Friday, July 13, 2012

Programmatic facelet: resource to component

Facelet is a great way to write your UI layout in xml declaratively. However, in highly dynamically website, you need to control facelet construction programmatically.

This seems silly since the the purpose of the facelet to describe the component layout. If you use programmatic approach, you can program  component tree directly.  This is not completely true. Facelet has the concept of component, composition and template. I may define a fragment of tree structure as component or template and want to mix them programmatically. I do not need to program everything from scratch.

I will start a series article to demonstrate how you can do this. I assume JSF 2.2 is used. You can download the JSF reference implementation here:http://javaserverfaces.java.net/nonav/rlnotes/2.2.0-m01/

Suppose you have a RESOURCE like this
 WebContent/resources/test/fragment.xhtml
<!DOCTYPE html PUBLIC "-//W3C//DTD XHTML 1.0 Transitional//EN"
"http://www.w3.org/TR/xhtml1/DTD/xhtml1-transitional.dtd">
<html xmlns="http://www.w3.org/1999/xhtml"
    xmlns:h="http://java.sun.com/jsf/html"
    xmlns:f="http://java.sun.com/jsf/core"
    xmlns:ui="http://java.sun.com/jsf/facelets">
<h:head>
</h:head>
<h:body>
<ui:component>
This is a fragment
</ui:component>
</h:body>
</html>
 

You can add this component to your tree structure like this

public  Facelet resouceToFacet(String resource)
    {
        FacesContext fctx = FacesContext.getCurrentInstance();
        Application app = fctx.getApplication();
        FaceletFactory faceletFactory = (FaceletFactory) FactoryFinder
                .getFactory(FactoryFinder.FACELET_FACTORY);
        Resource res = app.getResourceHandler().createResource(resource);
        Facelet f;
        try
        {
            f = faceletFactory.getFacelet(res.getURL());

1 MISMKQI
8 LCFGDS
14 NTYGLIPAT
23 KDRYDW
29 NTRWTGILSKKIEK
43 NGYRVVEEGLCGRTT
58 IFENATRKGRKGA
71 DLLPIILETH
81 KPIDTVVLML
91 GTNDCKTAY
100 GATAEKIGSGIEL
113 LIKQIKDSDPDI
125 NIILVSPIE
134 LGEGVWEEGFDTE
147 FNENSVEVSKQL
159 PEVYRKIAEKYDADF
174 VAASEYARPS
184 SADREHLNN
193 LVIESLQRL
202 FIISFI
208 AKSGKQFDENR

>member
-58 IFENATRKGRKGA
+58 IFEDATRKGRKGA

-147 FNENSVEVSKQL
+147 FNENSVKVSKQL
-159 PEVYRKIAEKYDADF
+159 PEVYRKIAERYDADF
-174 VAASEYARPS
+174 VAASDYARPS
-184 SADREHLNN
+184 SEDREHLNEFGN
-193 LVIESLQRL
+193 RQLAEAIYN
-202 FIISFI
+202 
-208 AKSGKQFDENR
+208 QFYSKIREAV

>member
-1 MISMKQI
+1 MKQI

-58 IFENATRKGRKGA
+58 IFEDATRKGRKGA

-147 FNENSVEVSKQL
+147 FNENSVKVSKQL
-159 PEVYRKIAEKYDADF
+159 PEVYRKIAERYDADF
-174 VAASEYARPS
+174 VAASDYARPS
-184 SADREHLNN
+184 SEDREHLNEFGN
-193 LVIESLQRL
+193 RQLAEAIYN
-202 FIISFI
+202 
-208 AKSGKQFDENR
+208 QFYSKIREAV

} catch (IOException e)
        {
            throw new RuntimeException(e);
        }
        return f;

    }

public static UIComponent faceletToComponent(Facelet f)
    {
        FacesContext fctx = FacesContext.getCurrentInstance();
        Application app = fctx.getApplication();
        UIPanel panel = (UIPanel) app.createComponent(UIPanel.COMPONENT_TYPE);
        try
        {
            f.apply(fctx, panel);
        } catch (IOException e)
        {
            throw new RuntimeException(e);
        }
        UIComponent newComponent = panel.getChildren().remove(0);

        return newComponent;
    }

faceletToComponent(resouceToFacet("test/fragment.xhtml"));


Leaving fragment.xhtml as a resource gives us the advantage to use ResourceHandler to find the file. If it is not a resource, we need to find the URL for this file. We could do it like this
new File(FacesContext.getCurrentInstance().getExternalContext().getRealPath(PATH) ).toURI().toURL();
Once we have the URL for the fragment file, we can create a facelet from it using FaceletFactory. The created facelet can then be converted to UIComponent.







No comments:

Post a Comment